Mickey Harte: A lot of people are on the high moral ground over Cathal McCarron's book

Harte said that McCarron's story contained a lot of positives despite the criticism

Mickey harte, Tyrone, Cathal McCarron

Image: ©INPHO/Presseye/Andrew Paton

Tyrone manager Mickey Harte has hit out at those criticising player Cathal McCarron over the release of his autobiography, Out of Control

McCarron told the story of his addiction to gambling, and how it brought him close to the brink of destruction on several occasions.

In an interview with Off the Ball in December, McCarron told Ger Gilroy that: "At 16 years of age, I placed my first bet and I'd say within two years, I was a chronic compulsive gambler, and it took off from there." 

The book, raw and honest, has been criticised by many for detailing some of the actions he took when he was at his lowest ebb, including stealing a chequebook from a neighbour to feed his addiction. 

"It shows the power of gambling to hurt the people you love the most and are friendly with the most," McCarron told Gilroy, adding, "I couldn't see what was right and what was wrong because I was so ill. I was actually insane, and that's the way my mind was". 

Furthermore, in July of last year, the Director of Public Prosecution decided not to prosecute McCarron after it emerged that he had met a 15-year-old girl on Tinder, accepting his defence of an "honest mistake".

McCarron, who was read a statement from the girl's family during the course of the interview, simply said: "I have no response. All I'm going to say is I was fully investigated by the law of Ireland, and there was no prosecution."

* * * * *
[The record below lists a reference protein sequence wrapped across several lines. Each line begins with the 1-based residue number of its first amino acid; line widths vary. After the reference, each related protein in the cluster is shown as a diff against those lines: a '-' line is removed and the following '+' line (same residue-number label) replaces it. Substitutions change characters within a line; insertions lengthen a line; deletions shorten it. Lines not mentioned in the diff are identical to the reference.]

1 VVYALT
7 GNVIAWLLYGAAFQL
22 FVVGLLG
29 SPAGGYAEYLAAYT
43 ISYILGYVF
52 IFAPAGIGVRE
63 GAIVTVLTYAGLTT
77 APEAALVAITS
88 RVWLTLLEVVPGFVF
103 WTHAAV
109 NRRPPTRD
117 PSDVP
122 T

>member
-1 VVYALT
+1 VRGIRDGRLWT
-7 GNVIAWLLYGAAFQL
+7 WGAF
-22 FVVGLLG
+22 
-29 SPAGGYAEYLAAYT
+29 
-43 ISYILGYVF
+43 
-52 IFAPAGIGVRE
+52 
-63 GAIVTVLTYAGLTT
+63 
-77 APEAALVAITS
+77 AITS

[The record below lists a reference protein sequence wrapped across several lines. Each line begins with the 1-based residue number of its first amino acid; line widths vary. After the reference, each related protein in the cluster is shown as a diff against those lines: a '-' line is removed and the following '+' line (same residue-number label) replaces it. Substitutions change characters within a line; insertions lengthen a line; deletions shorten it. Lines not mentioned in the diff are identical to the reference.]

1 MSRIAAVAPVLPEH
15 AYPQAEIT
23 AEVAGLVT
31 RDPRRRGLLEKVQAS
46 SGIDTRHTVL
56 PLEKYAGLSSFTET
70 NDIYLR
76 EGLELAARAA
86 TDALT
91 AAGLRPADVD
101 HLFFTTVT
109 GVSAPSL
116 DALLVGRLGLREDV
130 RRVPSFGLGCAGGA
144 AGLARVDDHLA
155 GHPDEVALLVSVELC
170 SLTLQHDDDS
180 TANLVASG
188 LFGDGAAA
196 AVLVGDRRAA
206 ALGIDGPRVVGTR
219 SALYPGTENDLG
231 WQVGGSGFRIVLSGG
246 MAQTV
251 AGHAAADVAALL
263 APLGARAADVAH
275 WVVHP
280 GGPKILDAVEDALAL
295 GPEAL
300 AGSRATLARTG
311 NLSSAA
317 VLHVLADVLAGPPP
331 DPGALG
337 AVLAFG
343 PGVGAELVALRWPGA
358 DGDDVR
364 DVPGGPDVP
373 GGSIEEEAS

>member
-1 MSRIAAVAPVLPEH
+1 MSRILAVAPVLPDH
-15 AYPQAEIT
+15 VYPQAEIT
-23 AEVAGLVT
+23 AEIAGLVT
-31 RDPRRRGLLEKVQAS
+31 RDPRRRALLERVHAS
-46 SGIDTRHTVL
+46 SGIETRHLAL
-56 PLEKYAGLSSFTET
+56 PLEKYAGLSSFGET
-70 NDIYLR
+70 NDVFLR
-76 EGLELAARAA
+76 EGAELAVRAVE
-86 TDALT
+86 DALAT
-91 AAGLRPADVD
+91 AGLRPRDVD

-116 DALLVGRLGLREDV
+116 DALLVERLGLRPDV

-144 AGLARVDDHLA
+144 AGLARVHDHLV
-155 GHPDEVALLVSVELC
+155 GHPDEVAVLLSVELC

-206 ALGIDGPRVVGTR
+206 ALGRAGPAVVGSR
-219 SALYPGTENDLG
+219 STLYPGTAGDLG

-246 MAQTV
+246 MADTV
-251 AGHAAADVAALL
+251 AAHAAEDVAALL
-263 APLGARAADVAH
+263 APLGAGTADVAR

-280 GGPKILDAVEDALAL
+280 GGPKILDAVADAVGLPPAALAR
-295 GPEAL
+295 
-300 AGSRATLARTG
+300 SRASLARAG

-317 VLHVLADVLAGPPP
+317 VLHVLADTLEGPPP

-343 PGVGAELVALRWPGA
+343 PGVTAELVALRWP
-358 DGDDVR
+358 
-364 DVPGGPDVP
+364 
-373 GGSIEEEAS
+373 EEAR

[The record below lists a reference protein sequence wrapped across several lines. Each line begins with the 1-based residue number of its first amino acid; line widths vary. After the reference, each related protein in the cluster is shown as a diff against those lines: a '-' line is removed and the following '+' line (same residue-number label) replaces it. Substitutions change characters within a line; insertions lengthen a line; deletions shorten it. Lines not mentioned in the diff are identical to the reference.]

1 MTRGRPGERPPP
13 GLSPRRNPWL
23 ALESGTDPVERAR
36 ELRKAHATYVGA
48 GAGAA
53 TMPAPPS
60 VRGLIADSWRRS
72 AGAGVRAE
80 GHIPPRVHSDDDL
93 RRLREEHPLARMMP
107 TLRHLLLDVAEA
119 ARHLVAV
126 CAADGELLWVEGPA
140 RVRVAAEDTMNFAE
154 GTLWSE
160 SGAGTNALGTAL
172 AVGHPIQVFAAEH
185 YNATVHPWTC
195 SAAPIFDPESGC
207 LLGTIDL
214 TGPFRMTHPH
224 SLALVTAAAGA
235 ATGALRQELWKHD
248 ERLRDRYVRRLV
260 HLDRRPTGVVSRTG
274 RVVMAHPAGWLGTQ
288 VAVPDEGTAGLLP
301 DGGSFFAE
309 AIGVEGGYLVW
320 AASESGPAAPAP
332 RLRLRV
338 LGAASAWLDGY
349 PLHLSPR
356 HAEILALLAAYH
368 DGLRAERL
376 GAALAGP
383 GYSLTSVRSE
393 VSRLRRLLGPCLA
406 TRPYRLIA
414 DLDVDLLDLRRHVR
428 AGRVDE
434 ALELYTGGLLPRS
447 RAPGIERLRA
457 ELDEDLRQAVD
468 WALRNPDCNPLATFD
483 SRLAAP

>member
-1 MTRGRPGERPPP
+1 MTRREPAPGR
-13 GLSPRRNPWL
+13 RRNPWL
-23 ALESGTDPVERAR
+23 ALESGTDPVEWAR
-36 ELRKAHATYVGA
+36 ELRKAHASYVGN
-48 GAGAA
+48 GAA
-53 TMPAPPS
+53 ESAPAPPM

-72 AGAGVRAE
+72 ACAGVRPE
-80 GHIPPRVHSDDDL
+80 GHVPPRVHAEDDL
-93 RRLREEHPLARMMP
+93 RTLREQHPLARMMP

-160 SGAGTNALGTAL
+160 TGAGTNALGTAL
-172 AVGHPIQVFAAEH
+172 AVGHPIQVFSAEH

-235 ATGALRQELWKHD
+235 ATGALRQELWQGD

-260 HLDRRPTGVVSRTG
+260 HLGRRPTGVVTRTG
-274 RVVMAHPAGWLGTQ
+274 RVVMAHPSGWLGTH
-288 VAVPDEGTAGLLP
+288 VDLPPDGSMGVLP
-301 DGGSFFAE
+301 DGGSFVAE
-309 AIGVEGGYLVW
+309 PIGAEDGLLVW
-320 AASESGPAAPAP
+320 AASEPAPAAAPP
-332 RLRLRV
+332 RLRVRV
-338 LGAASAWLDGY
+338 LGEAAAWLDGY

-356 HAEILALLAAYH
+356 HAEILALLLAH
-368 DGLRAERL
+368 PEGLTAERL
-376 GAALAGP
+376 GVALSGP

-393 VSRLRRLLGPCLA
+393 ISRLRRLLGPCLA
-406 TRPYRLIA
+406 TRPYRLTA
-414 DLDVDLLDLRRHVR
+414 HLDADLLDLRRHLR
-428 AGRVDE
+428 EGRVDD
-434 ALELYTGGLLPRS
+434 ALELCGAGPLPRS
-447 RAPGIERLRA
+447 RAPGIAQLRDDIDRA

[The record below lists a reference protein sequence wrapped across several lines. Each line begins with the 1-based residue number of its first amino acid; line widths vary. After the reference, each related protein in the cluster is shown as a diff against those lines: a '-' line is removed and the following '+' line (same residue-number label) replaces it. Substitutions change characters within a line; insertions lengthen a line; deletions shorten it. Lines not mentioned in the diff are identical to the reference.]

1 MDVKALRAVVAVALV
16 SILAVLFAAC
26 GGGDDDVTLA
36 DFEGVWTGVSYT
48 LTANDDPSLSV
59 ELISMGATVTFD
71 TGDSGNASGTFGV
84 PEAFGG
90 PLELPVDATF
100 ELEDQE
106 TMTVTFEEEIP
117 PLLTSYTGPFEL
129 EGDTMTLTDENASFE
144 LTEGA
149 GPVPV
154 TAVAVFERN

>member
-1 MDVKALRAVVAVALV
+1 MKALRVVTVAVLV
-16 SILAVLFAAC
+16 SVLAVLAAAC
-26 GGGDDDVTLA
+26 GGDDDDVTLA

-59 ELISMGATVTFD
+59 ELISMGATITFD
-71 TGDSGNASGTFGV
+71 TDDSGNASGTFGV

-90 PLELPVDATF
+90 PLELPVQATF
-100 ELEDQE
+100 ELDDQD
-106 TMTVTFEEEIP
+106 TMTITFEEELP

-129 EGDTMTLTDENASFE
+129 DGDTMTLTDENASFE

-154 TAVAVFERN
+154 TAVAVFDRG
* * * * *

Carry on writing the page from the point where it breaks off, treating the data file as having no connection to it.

Addressing the release of the book after his side's 1-13 to 0-12 loss against Cavan on Sunday, manager Mickey Harte said that he didn't think that McCarron's story was entirely negative, despite the attention and criticism it has received.

"I don't think that at all, I think people are entitled to do what they will," Harte told Off the Ball's Oisin Langan. "I think it's not a negative book at all. In fact, I think if people read the book, they'll find it's a very positive story. It's the story of a man trying to redeem himself from something that he didn't really want to be in and found himself there.

"I think there's a lot of positives in that book. If a person decides that's the right thing for them to do, who am I to challenge that?

"There's a lot of people on the high moral ground, and you know, there must be a wild crowd of them there. They better watch out they don't fall off."

Turning to his own situation, Harte said that the fact that his deal was not extended beyond 2017 was not something that he had to get over, rather he wasn't too bothered by it at all.

"I said it disappointed me just, that's all. I'm not in charge of determining those outcomes, and I can only suggest what I think should happen, and if people choose to act differently, then that's their prerogative to do so. I'll work while I can here, and sure we'll see where it takes us.

"I never had to get over it. I live life in the now," Harte added. "I love every day that I have, and I thank God for it, and if somebody else wants to think too much about the future then they can do that. I like to live where I am.

"I don't feel pressure at all, I'm not interested in pressure. As somebody says pressure's for tyres and I'm not in that league at all. I do what I do to the best of my ability, and if people like it well and good, if they don't well sure that will suit me fine too."